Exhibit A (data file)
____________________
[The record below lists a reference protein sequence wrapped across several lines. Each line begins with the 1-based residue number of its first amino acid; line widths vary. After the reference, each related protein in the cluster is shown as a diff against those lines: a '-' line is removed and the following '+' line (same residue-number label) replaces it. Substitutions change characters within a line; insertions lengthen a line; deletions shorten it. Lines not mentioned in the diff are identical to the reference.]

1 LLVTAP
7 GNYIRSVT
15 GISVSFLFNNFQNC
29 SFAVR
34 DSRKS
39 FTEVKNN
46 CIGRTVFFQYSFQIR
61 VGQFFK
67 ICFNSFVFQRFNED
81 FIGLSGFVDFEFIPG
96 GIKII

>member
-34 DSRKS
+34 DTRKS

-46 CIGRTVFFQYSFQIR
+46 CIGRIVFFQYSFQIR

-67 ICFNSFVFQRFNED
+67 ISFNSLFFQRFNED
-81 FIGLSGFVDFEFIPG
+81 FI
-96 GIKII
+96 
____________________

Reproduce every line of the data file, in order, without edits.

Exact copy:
[The record below lists a reference protein sequence wrapped across several lines. Each line begins with the 1-based residue number of its first amino acid; line widths vary. After the reference, each related protein in the cluster is shown as a diff against those lines: a '-' line is removed and the following '+' line (same residue-number label) replaces it. Substitutions change characters within a line; insertions lengthen a line; deletions shorten it. Lines not mentioned in the diff are identical to the reference.]

1 LLVTAP
7 GNYIRSVT
15 GISVSFLFNNFQNC
29 SFAVR
34 DSRKS
39 FTEVKNN
46 CIGRTVFFQYSFQIR
61 VGQFFK
67 ICFNSFVFQRFNED
81 FIGLSGFVDFEFIPG
96 GIKII

>member
-34 DSRKS
+34 DTRKS

-46 CIGRTVFFQYSFQIR
+46 CIGRIVFFQYSFQIR

-67 ICFNSFVFQRFNED
+67 ISFNSLFFQRFNED
-81 FIGLSGFVDFEFIPG
+81 FI
-96 GIKII
+96 